A Serendipitous Inspiration of Undergraduate Research

[Note: this is also posted on the BGSU History blog] When I replied “No” to Kinzey’s question, and to Colin’s follow-up, I was pretty sure of my answer. I was wrong. The resulting historical adventure began with a lively class discussion, continued through an independent study, and eventually resulted in an article that undergraduates Kinzey… More A Serendipitous Inspiration of Undergraduate Research

Now available: Instructor’s Guide to Fighting over the Founders

For anyone who might be thinking about teaching Fighting over the Founders, NYU Press has now made available a wonderful instructor’s guide, downloadable from the Press’s website, or if you want a sneak peak, below the fold here. A big shout-out to friend, scholar, and politico John Craig Hammond for putting it together. And, yes, the paperback… More Now available: Instructor’s Guide to Fighting over the Founders

Emotional learning with Reacting to the Past

Last semester I ran an entire class organized around three Reacting to the Past (RTP) games.  For those of who unfamiliar with RTP, it’s a curriculum that introduces students to major ideas and texts through a highly detailed, intense role-playing format to replicate the historical contexts in which these ideas acquired significance. These games are interdisciplinary,… More Emotional learning with Reacting to the Past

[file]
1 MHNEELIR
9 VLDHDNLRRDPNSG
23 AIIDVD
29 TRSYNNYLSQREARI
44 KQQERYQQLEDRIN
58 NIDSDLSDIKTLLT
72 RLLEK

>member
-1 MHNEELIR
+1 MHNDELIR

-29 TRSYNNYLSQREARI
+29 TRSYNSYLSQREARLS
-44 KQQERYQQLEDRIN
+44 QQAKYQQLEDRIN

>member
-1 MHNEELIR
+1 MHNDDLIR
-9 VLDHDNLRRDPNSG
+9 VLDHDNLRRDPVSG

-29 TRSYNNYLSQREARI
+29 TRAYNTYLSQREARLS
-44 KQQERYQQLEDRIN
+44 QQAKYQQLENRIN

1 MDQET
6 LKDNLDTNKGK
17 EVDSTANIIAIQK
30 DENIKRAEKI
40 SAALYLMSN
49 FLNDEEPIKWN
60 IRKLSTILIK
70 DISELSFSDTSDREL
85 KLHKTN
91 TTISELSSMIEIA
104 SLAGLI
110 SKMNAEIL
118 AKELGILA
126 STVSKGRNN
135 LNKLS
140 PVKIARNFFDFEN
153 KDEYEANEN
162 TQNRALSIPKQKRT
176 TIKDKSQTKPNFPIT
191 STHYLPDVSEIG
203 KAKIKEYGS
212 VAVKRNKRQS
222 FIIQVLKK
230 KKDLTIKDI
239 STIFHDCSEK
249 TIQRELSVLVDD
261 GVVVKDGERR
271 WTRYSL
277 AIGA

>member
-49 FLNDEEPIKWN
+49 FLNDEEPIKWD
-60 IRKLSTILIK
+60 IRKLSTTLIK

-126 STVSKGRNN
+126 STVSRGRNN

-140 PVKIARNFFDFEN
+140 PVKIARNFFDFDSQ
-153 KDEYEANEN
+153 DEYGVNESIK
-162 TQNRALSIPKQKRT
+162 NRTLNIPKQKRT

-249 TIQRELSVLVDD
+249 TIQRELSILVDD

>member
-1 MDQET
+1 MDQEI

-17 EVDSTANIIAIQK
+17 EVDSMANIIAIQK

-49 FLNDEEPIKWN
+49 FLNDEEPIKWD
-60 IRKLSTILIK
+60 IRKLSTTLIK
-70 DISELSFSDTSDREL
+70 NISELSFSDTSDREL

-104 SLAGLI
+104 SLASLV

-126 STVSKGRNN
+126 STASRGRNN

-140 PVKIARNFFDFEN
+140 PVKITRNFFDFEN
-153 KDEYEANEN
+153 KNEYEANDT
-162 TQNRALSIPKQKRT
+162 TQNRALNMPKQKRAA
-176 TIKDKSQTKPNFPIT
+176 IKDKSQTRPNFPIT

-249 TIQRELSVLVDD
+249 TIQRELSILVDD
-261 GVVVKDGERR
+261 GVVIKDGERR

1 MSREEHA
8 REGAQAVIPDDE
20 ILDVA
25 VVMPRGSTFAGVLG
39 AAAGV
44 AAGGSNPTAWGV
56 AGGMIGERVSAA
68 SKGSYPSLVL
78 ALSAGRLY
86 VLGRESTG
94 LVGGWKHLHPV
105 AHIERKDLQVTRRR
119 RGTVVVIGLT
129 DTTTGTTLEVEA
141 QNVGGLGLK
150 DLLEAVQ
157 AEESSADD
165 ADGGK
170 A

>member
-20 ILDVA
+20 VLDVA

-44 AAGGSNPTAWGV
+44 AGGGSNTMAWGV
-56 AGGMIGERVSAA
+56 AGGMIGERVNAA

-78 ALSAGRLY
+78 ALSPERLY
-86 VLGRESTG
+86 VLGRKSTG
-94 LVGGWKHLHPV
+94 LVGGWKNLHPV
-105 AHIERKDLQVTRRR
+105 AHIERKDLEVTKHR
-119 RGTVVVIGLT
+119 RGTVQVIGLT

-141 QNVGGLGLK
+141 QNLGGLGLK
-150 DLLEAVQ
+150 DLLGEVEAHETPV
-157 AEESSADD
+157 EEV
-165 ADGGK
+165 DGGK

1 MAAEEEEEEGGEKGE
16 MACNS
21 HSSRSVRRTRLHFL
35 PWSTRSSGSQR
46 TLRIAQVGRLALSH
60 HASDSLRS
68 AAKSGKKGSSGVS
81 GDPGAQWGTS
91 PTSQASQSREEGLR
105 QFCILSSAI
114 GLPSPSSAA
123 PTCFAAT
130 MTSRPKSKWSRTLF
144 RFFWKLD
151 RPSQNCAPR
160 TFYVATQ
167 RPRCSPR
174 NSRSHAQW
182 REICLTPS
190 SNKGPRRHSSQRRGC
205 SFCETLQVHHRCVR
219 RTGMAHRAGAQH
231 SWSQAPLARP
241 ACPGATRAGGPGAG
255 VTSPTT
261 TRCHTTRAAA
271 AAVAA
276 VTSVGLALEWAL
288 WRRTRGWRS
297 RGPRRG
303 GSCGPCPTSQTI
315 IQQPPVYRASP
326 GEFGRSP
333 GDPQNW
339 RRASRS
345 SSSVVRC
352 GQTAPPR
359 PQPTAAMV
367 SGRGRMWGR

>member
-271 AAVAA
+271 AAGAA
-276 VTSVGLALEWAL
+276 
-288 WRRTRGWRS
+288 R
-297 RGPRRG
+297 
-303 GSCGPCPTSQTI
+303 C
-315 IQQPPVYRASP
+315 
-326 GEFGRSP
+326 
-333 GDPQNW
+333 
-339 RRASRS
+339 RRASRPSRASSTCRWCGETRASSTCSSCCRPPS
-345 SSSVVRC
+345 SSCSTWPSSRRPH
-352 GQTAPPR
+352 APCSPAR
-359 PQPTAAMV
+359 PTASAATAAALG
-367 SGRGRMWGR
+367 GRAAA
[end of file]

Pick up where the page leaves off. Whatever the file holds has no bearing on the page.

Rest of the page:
Designing a Digital Humanities course

This is the first time I’ve designed a DH course (though far from the first course I’ve designed, of course).   It wasn’t an easy process, and the product is necessarily idiosyncratic, but, writing the afternoon before the class’s first meeting, I’m pretty excited. I started by thinking about what I wanted students to come away… More Designing a Digital Humanities course